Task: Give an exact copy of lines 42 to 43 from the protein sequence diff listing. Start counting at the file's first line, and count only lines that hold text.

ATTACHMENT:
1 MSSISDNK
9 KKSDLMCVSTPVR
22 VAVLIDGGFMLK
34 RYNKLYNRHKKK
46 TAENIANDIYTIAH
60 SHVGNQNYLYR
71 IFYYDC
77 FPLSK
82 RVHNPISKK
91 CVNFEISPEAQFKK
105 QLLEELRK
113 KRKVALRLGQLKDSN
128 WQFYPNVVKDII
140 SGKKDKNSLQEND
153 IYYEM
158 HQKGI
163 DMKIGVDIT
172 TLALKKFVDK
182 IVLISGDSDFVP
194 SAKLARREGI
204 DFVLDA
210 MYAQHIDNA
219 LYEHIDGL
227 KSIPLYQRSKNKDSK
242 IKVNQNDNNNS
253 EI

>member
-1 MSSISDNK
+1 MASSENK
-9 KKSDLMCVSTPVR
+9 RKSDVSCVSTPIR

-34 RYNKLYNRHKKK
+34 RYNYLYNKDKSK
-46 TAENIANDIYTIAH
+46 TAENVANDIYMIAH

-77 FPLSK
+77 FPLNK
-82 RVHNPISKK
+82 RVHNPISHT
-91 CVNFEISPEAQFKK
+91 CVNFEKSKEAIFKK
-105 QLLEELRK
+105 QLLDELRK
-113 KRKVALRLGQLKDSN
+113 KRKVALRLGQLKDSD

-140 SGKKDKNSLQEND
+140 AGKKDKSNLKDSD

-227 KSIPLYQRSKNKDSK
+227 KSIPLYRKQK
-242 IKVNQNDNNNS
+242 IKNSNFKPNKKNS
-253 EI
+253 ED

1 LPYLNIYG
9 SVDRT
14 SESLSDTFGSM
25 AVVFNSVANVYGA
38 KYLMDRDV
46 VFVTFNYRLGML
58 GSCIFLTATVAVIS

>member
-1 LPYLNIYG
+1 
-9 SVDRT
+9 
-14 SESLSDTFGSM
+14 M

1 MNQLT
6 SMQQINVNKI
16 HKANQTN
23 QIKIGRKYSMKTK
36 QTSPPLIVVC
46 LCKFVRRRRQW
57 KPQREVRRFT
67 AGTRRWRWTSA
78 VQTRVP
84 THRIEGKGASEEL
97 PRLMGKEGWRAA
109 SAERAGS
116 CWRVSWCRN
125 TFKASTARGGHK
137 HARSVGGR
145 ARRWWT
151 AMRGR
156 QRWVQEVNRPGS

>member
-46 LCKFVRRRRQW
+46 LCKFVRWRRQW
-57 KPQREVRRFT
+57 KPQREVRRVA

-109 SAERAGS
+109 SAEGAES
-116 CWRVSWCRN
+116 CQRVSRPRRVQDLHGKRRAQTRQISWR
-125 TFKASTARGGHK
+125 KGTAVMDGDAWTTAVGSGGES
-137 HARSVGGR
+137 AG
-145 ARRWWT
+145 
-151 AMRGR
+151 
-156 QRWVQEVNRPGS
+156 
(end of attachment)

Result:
-105 QLLEELRK
+105 QLLDELRK